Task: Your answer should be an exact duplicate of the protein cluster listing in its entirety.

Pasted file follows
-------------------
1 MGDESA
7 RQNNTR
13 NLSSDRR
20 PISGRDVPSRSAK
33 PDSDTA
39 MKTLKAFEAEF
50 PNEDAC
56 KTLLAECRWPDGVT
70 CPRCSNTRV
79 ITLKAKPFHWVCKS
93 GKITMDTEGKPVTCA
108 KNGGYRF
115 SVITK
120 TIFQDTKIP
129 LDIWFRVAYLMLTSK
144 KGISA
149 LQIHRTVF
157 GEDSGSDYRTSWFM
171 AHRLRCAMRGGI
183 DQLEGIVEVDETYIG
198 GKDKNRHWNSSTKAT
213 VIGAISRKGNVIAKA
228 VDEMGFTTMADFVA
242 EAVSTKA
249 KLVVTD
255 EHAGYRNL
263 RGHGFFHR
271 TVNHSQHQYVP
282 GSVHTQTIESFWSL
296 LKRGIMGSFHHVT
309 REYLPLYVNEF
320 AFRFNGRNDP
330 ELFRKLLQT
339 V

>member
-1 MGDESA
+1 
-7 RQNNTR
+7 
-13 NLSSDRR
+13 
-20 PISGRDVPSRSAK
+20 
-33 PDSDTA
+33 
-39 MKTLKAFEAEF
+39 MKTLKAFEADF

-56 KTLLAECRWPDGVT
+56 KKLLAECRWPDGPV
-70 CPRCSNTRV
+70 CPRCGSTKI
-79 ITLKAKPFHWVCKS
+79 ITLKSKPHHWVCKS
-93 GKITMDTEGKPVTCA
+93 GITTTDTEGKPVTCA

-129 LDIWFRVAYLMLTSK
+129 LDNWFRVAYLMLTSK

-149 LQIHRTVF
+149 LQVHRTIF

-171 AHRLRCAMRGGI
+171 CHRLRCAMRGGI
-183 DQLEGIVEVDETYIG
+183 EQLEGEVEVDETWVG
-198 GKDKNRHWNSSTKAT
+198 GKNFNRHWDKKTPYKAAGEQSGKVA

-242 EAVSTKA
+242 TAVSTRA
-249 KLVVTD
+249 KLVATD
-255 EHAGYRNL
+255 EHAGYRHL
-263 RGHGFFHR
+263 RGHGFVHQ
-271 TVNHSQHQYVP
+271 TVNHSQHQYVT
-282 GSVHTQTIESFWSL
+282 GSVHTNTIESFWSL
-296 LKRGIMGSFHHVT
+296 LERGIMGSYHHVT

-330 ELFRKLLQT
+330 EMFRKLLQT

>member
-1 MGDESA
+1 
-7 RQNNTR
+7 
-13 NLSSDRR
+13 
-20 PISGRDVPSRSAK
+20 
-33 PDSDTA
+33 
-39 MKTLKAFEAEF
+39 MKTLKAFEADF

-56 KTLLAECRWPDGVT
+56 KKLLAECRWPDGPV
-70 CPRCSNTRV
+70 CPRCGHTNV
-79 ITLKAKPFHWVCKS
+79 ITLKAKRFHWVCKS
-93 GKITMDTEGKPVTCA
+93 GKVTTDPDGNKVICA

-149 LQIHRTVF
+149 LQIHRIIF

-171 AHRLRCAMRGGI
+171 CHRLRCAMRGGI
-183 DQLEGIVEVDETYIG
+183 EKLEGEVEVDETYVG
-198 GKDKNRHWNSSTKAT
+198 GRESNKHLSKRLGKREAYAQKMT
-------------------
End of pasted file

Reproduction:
1 MGDESA
7 RQNNTR
13 NLSSDRR
20 PISGRDVPSRSAK
33 PDSDTA
39 MKTLKAFEAEF
50 PNEDAC
56 KTLLAECRWPDGVT
70 CPRCSNTRV
79 ITLKAKPFHWVCKS
93 GKITMDTEGKPVTCA
108 KNGGYRF
115 SVITK
120 TIFQDTKIP
129 LDIWFRVAYLMLTSK
144 KGISA
149 LQIHRTVF
157 GEDSGSDYRTSWFM
171 AHRLRCAMRGGI
183 DQLEGIVEVDETYIG
198 GKDKNRHWNSSTKAT
213 VIGAISRKGNVIAKA
228 VDEMGFTTMADFVA
242 EAVSTKA
249 KLVVTD
255 EHAGYRNL
263 RGHGFFHR
271 TVNHSQHQYVP
282 GSVHTQTIESFWSL
296 LKRGIMGSFHHVT
309 REYLPLYVNEF
320 AFRFNGRNDP
330 ELFRKLLQT
339 V

>member
-1 MGDESA
+1 
-7 RQNNTR
+7 
-13 NLSSDRR
+13 
-20 PISGRDVPSRSAK
+20 
-33 PDSDTA
+33 
-39 MKTLKAFEAEF
+39 MKTLKAFEADF

-56 KTLLAECRWPDGVT
+56 KKLLAECRWPDGPV
-70 CPRCSNTRV
+70 CPRCGSTKI
-79 ITLKAKPFHWVCKS
+79 ITLKSKPHHWVCKS
-93 GKITMDTEGKPVTCA
+93 GITTTDTEGKPVTCA

-129 LDIWFRVAYLMLTSK
+129 LDNWFRVAYLMLTSK

-149 LQIHRTVF
+149 LQVHRTIF

-171 AHRLRCAMRGGI
+171 CHRLRCAMRGGI
-183 DQLEGIVEVDETYIG
+183 EQLEGEVEVDETWVG
-198 GKDKNRHWNSSTKAT
+198 GKNFNRHWDKKTPYKAAGEQSGKVA

-242 EAVSTKA
+242 TAVSTRA
-249 KLVVTD
+249 KLVATD
-255 EHAGYRNL
+255 EHAGYRHL
-263 RGHGFFHR
+263 RGHGFVHQ
-271 TVNHSQHQYVP
+271 TVNHSQHQYVT
-282 GSVHTQTIESFWSL
+282 GSVHTNTIESFWSL
-296 LKRGIMGSFHHVT
+296 LERGIMGSYHHVT

-330 ELFRKLLQT
+330 EMFRKLLQT

>member
-1 MGDESA
+1 
-7 RQNNTR
+7 
-13 NLSSDRR
+13 
-20 PISGRDVPSRSAK
+20 
-33 PDSDTA
+33 
-39 MKTLKAFEAEF
+39 MKTLKAFEADF

-56 KTLLAECRWPDGVT
+56 KKLLAECRWPDGPV
-70 CPRCSNTRV
+70 CPRCGHTNV
-79 ITLKAKPFHWVCKS
+79 ITLKAKRFHWVCKS
-93 GKITMDTEGKPVTCA
+93 GKVTTDPDGNKVICA

-149 LQIHRTVF
+149 LQIHRIIF

-171 AHRLRCAMRGGI
+171 CHRLRCAMRGGI
-183 DQLEGIVEVDETYIG
+183 EKLEGEVEVDETYVG
-198 GKDKNRHWNSSTKAT
+198 GRESNKHLSKRLGKREAYAQKMT